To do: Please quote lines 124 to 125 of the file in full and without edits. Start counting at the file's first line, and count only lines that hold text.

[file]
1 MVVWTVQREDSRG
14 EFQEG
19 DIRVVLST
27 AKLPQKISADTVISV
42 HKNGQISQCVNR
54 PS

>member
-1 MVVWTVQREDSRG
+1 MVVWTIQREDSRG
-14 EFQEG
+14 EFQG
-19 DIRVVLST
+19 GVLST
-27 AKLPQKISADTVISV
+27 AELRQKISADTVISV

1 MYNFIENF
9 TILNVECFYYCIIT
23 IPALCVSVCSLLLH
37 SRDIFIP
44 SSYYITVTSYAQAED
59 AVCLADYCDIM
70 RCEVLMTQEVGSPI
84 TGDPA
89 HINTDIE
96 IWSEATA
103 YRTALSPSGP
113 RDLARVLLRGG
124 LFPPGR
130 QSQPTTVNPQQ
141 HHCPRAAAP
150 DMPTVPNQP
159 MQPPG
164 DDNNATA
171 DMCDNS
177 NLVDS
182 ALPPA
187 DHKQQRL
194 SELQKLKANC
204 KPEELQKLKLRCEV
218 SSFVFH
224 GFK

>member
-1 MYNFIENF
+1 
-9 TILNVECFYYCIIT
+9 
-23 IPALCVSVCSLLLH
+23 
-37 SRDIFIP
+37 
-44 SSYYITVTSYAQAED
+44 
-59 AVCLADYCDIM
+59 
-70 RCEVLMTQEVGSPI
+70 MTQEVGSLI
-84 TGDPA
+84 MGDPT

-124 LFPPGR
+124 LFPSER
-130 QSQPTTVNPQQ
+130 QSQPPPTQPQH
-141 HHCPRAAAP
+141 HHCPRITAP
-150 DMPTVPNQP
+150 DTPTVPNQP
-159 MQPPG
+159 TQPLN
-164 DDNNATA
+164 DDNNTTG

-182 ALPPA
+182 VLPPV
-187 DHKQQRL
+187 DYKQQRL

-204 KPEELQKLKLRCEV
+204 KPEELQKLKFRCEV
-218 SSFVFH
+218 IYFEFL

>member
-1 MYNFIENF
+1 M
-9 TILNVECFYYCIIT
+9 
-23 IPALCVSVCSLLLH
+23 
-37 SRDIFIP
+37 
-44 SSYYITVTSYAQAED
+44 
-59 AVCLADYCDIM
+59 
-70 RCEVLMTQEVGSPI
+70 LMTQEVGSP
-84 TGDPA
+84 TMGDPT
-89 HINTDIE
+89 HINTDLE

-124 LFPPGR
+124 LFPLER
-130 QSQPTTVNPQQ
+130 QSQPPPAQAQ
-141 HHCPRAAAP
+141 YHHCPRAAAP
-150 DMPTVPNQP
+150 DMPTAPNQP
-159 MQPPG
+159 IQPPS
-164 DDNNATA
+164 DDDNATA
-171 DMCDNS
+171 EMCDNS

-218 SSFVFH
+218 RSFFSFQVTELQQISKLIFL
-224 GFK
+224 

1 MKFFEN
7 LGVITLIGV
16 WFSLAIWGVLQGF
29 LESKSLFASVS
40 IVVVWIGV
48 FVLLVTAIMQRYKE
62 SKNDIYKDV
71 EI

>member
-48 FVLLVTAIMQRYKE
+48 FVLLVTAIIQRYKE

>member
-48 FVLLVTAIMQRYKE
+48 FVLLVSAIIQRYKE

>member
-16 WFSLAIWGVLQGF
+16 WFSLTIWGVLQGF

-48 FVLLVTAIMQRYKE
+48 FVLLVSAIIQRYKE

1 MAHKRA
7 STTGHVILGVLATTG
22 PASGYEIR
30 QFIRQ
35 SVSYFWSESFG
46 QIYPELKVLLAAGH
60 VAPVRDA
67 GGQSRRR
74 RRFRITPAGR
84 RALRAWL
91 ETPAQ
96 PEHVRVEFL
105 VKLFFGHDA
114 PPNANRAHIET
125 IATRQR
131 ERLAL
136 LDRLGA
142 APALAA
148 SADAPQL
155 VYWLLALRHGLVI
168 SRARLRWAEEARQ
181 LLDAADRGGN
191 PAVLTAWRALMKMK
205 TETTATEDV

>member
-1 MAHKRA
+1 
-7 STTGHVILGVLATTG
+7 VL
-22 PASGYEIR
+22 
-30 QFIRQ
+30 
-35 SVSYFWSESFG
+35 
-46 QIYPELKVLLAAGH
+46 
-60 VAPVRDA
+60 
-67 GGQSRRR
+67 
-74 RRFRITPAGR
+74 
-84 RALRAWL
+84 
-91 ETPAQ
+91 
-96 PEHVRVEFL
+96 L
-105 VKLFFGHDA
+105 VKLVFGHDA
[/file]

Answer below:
>member
-48 FVLLVTAIMQRYKE